Team MTN-Qhubeka’s sprint sensation Reinardt Janse van Rensburg has the international cycling world in a spin, following a dozen UCI-rated victories in Europe this season.

However, the young rider remains perfectly pragmatic about his recent triumphs. “My job is to win races,” he says.

“I normally share this responsibility with Arran Brown and it’s a role I’ve become accustomed to over the last two years.”

In March, Janse van Rensburg kicked off his racing calendar at home by taking the national time-trial jersey (and silver in the road race) and followed it up with his maiden victory in South Africa’s biggest road race – the Cape Argus Pick n Pay Cycle Tour.

Later that month, the 23-year-old took four stage victories and the overall win in the Tour du Maroc, proving that he was on dangerous form ahead of the team’s European tour.

Once on the Continent, Janse van Rensburg went on to notch up overall victories in races such as the Tour de Bretagne, Ronde van Overijssel and Circuit de Wallonie. He wrapped up the first half of the year with his biggest win to date – the 1.1-rated Ronde van Zeeland Seaports.

“It’s the biggest race I have done this year in terms of UCI ranking,” says Janse van Rensburg. “Teams like Rabobank, Vacansoleil, Farnese Vini and a host of other ProConti teams all participated.”

The Pretoria-based rider, who started his career with Toyota Supercycling in 2008, says it is particularly significant because it showed that he is capable of winning bigger races, not just “amateur” events.

“It really meant a lot to beat some classy names like Lars Boom, Mark Renshaw and Kenny van Hummel.”

He says his advantage lies in the fact that he is not a pure sprinter but can also time-trial and power up short, steep climbs. “I use these strengths to be especially dangerous on the harder uphill finishes.”

Although Janse van Rensburg’s successes have seen him labelled by some as “the new Robbie Hunter”, he is quick to avoid comparisons.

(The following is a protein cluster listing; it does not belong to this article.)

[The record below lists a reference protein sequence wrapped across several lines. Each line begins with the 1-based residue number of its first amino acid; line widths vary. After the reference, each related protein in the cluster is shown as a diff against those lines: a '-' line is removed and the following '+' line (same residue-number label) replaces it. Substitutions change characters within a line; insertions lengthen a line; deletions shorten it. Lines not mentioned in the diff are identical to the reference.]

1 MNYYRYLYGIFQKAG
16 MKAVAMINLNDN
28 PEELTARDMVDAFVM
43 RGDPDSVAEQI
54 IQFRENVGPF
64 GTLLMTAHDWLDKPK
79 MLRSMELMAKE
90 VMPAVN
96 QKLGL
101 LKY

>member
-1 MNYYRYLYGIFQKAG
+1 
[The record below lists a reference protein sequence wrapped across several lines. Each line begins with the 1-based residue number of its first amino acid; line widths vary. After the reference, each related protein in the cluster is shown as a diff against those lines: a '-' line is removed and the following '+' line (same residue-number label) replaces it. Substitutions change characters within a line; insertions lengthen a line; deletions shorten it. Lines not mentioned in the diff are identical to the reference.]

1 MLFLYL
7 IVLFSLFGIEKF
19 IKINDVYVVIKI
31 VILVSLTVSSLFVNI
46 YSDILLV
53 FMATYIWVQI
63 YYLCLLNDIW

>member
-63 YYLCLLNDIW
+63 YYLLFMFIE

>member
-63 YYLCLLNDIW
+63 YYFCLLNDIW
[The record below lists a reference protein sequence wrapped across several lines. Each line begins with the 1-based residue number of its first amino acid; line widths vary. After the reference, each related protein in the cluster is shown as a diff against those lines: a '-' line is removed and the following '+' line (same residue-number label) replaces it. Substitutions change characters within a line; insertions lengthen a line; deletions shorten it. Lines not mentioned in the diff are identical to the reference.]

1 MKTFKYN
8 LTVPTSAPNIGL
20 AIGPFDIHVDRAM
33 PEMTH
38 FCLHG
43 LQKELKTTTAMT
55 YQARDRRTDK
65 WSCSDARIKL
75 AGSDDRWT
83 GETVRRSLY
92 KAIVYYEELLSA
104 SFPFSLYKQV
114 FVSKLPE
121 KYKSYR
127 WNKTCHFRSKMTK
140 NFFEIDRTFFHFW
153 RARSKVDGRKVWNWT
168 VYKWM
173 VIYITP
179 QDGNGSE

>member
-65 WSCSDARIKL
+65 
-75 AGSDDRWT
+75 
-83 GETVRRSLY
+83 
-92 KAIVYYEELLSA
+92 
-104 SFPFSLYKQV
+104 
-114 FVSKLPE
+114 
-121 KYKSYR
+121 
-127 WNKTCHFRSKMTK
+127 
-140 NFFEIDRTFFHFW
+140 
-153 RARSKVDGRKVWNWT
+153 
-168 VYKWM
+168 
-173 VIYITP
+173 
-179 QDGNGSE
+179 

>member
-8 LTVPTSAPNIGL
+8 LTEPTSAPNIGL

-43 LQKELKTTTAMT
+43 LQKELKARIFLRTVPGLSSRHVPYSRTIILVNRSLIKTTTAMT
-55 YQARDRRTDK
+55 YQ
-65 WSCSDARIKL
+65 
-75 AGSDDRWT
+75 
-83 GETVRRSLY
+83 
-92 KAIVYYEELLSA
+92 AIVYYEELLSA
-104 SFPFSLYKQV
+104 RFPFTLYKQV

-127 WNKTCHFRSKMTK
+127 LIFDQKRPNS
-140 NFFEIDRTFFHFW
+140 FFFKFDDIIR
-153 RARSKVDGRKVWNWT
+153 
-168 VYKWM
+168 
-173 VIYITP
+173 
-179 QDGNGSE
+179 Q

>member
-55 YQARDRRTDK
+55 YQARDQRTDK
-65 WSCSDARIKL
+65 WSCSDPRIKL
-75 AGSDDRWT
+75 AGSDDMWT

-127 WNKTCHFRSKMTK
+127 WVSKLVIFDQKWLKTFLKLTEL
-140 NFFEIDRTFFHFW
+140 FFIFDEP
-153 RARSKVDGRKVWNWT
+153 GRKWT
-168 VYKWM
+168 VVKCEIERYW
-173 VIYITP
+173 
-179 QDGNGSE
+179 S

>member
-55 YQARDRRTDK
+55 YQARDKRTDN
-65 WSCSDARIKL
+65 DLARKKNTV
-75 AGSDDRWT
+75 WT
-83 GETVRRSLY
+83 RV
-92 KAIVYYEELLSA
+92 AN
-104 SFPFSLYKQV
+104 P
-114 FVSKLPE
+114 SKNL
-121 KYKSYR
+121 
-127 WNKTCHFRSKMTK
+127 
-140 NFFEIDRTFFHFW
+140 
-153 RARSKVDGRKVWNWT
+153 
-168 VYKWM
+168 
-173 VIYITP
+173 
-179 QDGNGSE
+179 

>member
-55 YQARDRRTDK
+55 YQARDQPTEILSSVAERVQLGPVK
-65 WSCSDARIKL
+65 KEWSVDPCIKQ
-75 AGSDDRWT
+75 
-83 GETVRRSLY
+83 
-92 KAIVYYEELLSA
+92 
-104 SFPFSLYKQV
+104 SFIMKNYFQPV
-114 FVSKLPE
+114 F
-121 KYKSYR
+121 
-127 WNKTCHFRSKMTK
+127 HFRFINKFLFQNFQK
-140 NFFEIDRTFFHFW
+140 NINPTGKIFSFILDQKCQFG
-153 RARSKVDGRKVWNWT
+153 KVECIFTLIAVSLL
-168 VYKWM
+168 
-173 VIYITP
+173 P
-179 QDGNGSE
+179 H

“Robbie has been a pro for 14 years – that’s quite an achievement in itself. I always looked up to him for inspiration, but I rather see myself as someone new on the circuit with my own ambitions.”

First among these is his childhood dream of taking part in the world’s biggest sporting event, the Olympic Games. “I was a bit disappointed not to be selected this year, as I felt I deserved a chance to go.

“But Daryl Impey also earned it, so I’m sure it was a tough decision for the selectors. I now need to make sure I get to do it in 2016.”

Janse van Rensburg says his next step is to learn as much as he can in the big races in order to prove himself in top-flight competition, as Impey has done.

He is also an integral part of MTN-Qhubeka’s recently announced long-term plan to gain Tour de France selection.

“I think it’s achievable, but it will take some time to get there. It’s about being patient, consistently improving as a team and proving ourselves at the highest level.”

MTN-Qhubeka returns to Europe alongside fellow South African team, Bonitas, for the 10-stage Tour of Portugal in August.

“It’s regarded as one of the biggest races not on the World Tour. And those who have ridden it tell me it’s the hardest tour they’ve done in their careers.”

The stage race will be followed by a few second-tier events in Belgium before Janse van Rensburg’s squad finishes its season at the team time-trial World Champs in the Netherlands on September 16.

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